Berryman Marathon 2010 finish
Finished the Berryman marathon.
A new beginning!
The training cycle for Run100+ has officially begun.  Run, run, run.  The Kettle Moraine 100mile trail run will be here before I know it, and I have miles and miles to run.  In order for me to cross the finish line I will have to work harder and be more serious about running than I have ever been.  Riding high off the light project I feel like I am up to the task but sustaining the momentum has been problematic in the past.  One thing I know for sure though is that the trail doesn’t care if I skip training runs and slack off, likewise it doesn’t care if I train harder than ever.  To the trail I am insignificant.
I know what I need to do.  All that is left is for me to do it, and do it according to plan for the next 6months.  I haven’t failed in a 100+Project challenge yet, and I don’t plan to start now. 
The END!

Tuesday, December 4, 2012

Who Is?: Ness Knight

I have just woken up to the rustling noises of some fat geese waddling through the leaves right by my tent, gabbling on at one another (rather disconcerting when you are still half asleep and have no idea what is going on, mind) whilst making their way to a bubbling creek just a few meters away. The morning sun is glistening through a multitude of condensation droplets all around my tent, making me feel like I'm surrounded by a thousand little suns. This is why I am an adventurer. This is why I do what I do. It is quite likely that those stuck in the traffic and fumes on a highway just 200 meters away have absolutely no idea that this idyllic little haven even exists. It reminds me of some lyrics from a Cat Empire song I listened to yesterday which really struck a chord, "Do you ever look around and find what is here to be found?".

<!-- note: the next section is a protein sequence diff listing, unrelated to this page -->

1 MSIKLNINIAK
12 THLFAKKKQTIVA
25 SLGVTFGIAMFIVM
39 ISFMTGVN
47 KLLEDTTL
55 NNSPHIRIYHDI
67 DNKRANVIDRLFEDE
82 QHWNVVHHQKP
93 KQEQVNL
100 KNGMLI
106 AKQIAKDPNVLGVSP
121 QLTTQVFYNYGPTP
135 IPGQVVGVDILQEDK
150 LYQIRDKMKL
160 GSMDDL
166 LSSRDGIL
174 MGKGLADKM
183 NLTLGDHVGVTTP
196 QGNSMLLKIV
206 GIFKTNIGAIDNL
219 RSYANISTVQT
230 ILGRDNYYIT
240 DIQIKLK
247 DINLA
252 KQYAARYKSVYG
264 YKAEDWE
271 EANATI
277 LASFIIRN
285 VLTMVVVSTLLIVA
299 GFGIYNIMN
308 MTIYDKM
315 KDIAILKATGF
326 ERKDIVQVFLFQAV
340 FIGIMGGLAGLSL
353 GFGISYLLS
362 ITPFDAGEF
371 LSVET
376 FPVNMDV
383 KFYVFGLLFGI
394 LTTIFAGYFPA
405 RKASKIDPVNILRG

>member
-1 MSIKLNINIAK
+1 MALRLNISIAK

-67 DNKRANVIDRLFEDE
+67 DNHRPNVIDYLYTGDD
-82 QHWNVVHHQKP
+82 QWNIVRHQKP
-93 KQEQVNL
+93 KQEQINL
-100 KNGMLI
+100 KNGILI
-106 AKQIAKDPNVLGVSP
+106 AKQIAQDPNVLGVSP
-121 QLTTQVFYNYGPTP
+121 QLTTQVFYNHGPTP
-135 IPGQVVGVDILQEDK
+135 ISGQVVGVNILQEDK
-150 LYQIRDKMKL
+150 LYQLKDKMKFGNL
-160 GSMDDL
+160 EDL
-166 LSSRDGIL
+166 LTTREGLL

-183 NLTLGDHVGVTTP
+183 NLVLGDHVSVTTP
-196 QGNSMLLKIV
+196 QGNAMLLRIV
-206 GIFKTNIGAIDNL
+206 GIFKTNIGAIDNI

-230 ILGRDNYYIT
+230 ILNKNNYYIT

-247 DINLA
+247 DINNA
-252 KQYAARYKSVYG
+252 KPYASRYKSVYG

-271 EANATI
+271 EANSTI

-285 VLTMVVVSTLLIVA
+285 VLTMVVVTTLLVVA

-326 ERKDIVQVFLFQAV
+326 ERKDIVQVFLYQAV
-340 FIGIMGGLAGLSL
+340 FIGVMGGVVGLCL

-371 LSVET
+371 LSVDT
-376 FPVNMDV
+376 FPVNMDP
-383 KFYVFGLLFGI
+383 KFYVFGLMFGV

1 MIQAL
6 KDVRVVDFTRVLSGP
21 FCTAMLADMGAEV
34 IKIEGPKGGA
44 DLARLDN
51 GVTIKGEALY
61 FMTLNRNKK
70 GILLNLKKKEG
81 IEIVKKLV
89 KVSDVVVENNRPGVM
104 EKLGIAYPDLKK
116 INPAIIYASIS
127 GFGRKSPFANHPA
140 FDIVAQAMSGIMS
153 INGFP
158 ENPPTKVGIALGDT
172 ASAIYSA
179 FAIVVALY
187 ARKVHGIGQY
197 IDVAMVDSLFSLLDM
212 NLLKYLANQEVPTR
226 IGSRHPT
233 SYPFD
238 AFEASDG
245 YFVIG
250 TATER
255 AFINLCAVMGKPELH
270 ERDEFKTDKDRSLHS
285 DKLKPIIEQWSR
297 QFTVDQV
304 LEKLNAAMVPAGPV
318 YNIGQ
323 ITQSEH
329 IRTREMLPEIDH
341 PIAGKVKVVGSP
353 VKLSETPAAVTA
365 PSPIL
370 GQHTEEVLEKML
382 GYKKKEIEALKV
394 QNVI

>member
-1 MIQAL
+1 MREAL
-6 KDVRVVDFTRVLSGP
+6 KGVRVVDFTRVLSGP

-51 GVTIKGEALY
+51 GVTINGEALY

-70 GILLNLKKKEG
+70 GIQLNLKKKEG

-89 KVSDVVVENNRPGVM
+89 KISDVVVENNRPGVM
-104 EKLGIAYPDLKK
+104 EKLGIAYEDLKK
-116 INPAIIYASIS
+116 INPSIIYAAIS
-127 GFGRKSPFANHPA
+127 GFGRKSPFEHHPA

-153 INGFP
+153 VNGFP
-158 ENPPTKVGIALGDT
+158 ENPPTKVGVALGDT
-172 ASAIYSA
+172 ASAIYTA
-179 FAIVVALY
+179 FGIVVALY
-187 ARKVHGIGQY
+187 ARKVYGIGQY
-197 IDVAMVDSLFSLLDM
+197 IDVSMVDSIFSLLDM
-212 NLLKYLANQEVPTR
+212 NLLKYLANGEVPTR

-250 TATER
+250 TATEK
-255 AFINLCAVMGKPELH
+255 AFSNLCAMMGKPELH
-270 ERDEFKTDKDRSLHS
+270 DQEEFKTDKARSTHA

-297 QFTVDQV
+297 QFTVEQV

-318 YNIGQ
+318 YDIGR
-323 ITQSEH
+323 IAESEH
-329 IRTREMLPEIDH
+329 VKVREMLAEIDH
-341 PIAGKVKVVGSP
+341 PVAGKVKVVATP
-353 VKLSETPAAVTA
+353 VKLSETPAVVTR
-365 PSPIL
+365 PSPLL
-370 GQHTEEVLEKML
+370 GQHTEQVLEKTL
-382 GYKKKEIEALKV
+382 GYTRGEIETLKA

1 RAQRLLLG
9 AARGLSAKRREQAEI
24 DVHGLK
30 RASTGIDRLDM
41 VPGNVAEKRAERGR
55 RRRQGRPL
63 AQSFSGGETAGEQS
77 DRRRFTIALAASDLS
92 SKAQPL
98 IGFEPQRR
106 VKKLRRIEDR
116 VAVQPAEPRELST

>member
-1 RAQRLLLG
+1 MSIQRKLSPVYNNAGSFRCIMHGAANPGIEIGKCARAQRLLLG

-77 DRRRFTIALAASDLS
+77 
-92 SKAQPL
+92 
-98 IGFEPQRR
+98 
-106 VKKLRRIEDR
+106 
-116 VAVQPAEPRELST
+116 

ness4
I'm Ness. At the moment you will find me cycling 2000 miles across the USA. Everything I need to get me across this distance fits on my bicycle.